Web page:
Maybe I'm getting too caught up in the past.  Maybe I should just jump to the present, the night before the biggest game of my life.  Or maybe I should flash back a bit to when I arrived in Jackson, Mississippi to play for an ECHL team at the age of 16.  Probably not the best place for a young gay northerner to be on his own.  But if you really want to understand my story, where I'm really coming from, you have to have the big picture.  Yes I'm gay, but that doesn't define who I am.  Hockey has defined me since I was three years old.  It really is the one thing I've cared about most in my whole life.  Maybe then you'll understand why.  Why I can't shake this monkey off my back.  Denial, denial, denial.

Lets flash back to my junior year in high school.  We'll start there.  If anything, it makes for a good laugh.

My home in Connecticut - September  13, 1999

The Jackson Bandits.  That's what my coach and mentor, Ron, had said over the phone.  That same guy who took a goofy 14 year old kid and turned him into a star.  I didn't think I had heard him right.  "Who?" I asked again.

"The Jackson Bandits.  They play in Mississippi.  They're a relatively new franchise in the East Coast Hockey League," Ron repeated.

"Jesus Christ.  Mississippi?  They have hockey down there?  I was expecting, something, well..." I responded a bit perplexed.

"Nick, what did you want, the New York Rangers?"

"Well, I was thinking, at least the AHL or the IHL."

"Hey," Ron told me.  "You're good.  But you're not great.  You've got a long way to come, kid.  If I was offered a chance to play minor league hockey at the age of 16 I would have jumped at the chance!  You gotta start somewhere!"

I was starting my junior year in high school.  Instead of starting to think about colleges like most other kids I was shopping around for hockey teams.  When you're 6'3", 190 lbs with a slapshot over 90 mph, you could afford that luxury.  I had gotten a lot of exposure playing for the USA Junior team and was hoping that at least some NHL teams would be showing some interest in me.  Alas, so far this ECHL team was the only one that had even feigned interest at inviting me to a tryout.

"Nick, the past couple of years I've watched you grow from a goofy 14 year old into someone who really had a grasp of the game.  From the start you always had great vision on the ice.  But you're still only a mediocre passer.  You've got an incredibly hard slapshot but if you get it anywhere near the net its a miracle.  And you're a great checker, but you let your aggression get out of hand way too often and end up taking dumb penalties.  No one learns the game in a couple of years.  Ask Gretzky when he learned the most about the game and he'll tell you it wasn't until late in his career.  This is your chance, whether you think so or not.  Put in four, five years in the minors, and prove you're a contender, and the NHL may come.  But let me tell you something you're not going to like to hear."  He paused, letting the gravity of his next statement sink into my head.  "There are about a thousand kids your age that are already ten times better than you.  Making it to the NHL is not going to guarantee you success.  There are tons of guys, each year, who find themselves in the big league only to find out after a season that they weren't cut out for it to ever last.  The minor leagues are where careers are made or lost.  They are the absolute most important years you'll have.  After a couple seasons there, you will know and the scouts will know exactly where you can fit into the scheme of things."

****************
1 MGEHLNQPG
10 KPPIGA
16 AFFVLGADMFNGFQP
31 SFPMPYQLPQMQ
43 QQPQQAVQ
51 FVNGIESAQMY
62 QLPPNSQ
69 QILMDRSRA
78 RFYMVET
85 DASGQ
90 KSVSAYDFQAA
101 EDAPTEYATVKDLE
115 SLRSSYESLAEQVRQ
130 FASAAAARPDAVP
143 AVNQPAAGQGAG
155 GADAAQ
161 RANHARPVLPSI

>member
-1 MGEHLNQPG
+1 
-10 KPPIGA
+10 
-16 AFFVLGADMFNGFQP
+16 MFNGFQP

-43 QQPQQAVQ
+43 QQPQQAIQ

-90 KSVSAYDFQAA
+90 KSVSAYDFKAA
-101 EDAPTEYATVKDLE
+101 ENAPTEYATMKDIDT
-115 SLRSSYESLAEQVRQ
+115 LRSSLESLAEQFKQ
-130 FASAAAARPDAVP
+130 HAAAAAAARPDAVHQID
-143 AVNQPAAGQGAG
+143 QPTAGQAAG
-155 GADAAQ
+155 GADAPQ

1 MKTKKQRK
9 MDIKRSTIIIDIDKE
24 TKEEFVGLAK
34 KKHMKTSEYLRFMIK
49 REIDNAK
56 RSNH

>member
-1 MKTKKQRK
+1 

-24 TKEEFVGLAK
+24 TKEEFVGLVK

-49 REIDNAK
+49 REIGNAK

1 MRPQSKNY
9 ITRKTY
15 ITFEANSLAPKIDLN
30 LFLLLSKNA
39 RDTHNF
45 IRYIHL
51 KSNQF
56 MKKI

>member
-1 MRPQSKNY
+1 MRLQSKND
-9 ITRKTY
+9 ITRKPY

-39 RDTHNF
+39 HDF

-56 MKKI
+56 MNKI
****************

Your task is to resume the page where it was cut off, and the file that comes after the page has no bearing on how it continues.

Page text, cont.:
"Do they even have an NHL affiliate?" I interrupted him.

"Not yet, but word is they might sign up with new Minnesota expansion team."

"Well then what are my chances of getting to the NHL through them?"

"Nick, I'd be lying to you if I said it wasn't a long shot.  But you can say the same for any player who dreams about playing in the big leagues.  Its one in a hundred.  Hell, one in a thousand.  But you can't let those odds get in your way.  Instead of moping about them you have to use them to your advantage to motivate you to work your ass off every day, 25 hours a day, eight days a week, 53 weeks a year.  And if you're patient, and you behave, and you stay out of trouble, and you work as hard as you possibly can," he paused again for effect, "then with luck maybe you'll get your chance.  Just maybe.  Are you willing to commit the next five years of your life to the hardest struggle you could ever imagine for a payoff that might never, ever come?"

My spine tingled.  It always did after Ron gave one of his speeches.  Like the time we were playing for the Junior U.S. team in the final game of a tournament in Quebec.  It was the championship and we were down 7-5 against a faster and stronger Canadian team playing in front of a hostile Canadian crowd.  I'll never forget the speech he gave that night right before the start of the final period.  Football fans like to think of Vince Lombardi and his famous speeches.  Well he had nothing on the speech Ron gave us in the lockeroom that day.  By the end there wasn't a dry eye in the house.  His orations were that powerful that they could evoke such remarkable emotions and move you to do such amazing things.  I scored the game winner that day in the second overtime period, to give us the win and the championship, 8-7.  It's one of my fondest memories.

"Yes," I said, tears beginning to well in my eyes.  It was then that I ultimately started down the road to the rest of my life.  And it would be such a long and trying road.

Jackson, Mississippi - December 26, 1999

I imagined the first time I heard my name announced over the PA system in a professional arena would be the greatest thrill ever.  It wasn't.